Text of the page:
Now the following is an example program that does the same thing except it uses a structure. Take a look, and explanation follows.

/* -example-2------------------------------------------------------------ */

#include <iostream.h>

struct date
{
  int year;
  int month;
  int day;
};

void main()
{
  date dt;

  cout << "Please input the following: ";
  cout << "Year   :";
  cin >> dt.year;
  cout << "Month  :";
  cin >> dt.month;
  cout << "Day    :";
  cin >> dt.day;
}

/* ---------------------------------------------------------------------- */

We declared the structure date to contain three pieces, which of course are year, month, and day. Now then in main() we create a variable called dt using our date structure. In essence this creates those three pieces under that one name. So dt has three pieces that call it mama:

dt
|-- year
|-- month
\-- day

Now we can use these pieces almost just like normal variables. Because that's all they are! They're normal variables just "grouped" under the one object dt. To access variables within a structure you put the name of the struct followed by a period (.) and then lastly the name of the variable within that you wish to access:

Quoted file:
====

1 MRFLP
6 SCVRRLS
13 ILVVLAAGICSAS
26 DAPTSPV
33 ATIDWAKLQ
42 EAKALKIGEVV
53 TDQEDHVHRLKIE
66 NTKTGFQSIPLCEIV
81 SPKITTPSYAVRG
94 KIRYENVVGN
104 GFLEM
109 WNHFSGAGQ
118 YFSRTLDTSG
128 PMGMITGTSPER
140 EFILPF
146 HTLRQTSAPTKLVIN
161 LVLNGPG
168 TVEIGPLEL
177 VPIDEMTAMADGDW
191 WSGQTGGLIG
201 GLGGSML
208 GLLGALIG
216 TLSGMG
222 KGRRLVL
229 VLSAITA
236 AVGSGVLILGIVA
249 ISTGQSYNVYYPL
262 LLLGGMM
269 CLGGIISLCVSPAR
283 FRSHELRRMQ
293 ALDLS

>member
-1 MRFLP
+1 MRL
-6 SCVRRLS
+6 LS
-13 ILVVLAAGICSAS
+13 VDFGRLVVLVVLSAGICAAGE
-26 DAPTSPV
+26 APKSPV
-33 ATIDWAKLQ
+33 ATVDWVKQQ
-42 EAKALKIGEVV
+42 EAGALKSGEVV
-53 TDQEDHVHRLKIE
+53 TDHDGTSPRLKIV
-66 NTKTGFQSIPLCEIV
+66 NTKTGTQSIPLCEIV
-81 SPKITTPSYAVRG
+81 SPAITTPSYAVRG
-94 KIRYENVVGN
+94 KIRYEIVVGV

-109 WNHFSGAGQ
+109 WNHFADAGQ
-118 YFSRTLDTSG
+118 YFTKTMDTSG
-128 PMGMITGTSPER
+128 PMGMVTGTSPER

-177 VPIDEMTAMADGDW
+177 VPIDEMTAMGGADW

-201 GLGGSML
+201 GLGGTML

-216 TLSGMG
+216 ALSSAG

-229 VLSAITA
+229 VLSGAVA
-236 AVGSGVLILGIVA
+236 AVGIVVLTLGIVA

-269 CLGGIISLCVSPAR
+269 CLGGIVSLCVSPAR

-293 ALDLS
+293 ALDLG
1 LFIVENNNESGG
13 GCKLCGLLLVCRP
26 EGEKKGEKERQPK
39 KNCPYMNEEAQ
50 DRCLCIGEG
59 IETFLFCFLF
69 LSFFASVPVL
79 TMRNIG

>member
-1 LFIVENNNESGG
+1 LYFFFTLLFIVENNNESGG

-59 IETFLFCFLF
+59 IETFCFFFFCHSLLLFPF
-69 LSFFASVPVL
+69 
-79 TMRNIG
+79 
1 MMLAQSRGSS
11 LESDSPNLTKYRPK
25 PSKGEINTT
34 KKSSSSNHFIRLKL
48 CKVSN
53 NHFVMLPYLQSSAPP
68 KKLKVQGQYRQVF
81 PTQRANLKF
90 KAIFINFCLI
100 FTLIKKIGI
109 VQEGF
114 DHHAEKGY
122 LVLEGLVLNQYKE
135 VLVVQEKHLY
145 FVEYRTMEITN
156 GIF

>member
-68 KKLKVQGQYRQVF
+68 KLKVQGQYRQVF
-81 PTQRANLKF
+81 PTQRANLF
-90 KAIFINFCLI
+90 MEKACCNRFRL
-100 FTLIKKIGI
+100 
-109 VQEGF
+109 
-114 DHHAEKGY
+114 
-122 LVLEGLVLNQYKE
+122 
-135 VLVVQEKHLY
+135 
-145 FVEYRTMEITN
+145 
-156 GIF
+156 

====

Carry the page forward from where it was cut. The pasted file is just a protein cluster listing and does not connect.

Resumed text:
[struct].[variable]

So say we want to use the year part of dt: dt.year. Or month: dt.month.

How does this become useful to us? Well, what if you want to have the date of birth for three people. You could do it without structs, most definetly. The following is an example of that:

/* -example-3------------------------------------------------------------ */

#include <iostream.h>

void main()
{
  int bob_dob_year, bob_dob_month, bob_dob_day;
  int mary_dob_year, mary_dob_month, mary_dob_day;
  int fido_dob_year, fido_dob_month, fido_dob_day;

  bob_dob_year = 1979;
  bob_dob_month= 8;
  bob_dob_day  = 19;

  mary_dob_year = 1977;
  mary_dob_month= 10;
  mary_dob_day  = 30;
}

/* ---------------------------------------------------------------------- */

But this is so unelegant. It requires us to declare many variables even though each person's date of birth contain common things. So below is the same thing except using structs.